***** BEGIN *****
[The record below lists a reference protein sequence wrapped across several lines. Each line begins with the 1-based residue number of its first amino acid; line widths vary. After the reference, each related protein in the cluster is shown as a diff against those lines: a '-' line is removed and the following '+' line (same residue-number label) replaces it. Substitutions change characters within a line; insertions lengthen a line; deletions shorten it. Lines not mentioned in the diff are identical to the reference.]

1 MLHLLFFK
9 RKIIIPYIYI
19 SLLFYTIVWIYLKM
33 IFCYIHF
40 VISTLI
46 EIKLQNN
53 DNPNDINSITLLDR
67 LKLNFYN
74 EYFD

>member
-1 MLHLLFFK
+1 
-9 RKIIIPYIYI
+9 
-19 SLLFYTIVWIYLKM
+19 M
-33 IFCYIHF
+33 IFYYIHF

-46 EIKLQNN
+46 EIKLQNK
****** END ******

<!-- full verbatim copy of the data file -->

[The record below lists a reference protein sequence wrapped across several lines. Each line begins with the 1-based residue number of its first amino acid; line widths vary. After the reference, each related protein in the cluster is shown as a diff against those lines: a '-' line is removed and the following '+' line (same residue-number label) replaces it. Substitutions change characters within a line; insertions lengthen a line; deletions shorten it. Lines not mentioned in the diff are identical to the reference.]

1 MLHLLFFK
9 RKIIIPYIYI
19 SLLFYTIVWIYLKM
33 IFCYIHF
40 VISTLI
46 EIKLQNN
53 DNPNDINSITLLDR
67 LKLNFYN
74 EYFD

>member
-1 MLHLLFFK
+1 
-9 RKIIIPYIYI
+9 
-19 SLLFYTIVWIYLKM
+19 M
-33 IFCYIHF
+33 IFYYIHF

-46 EIKLQNN
+46 EIKLQNK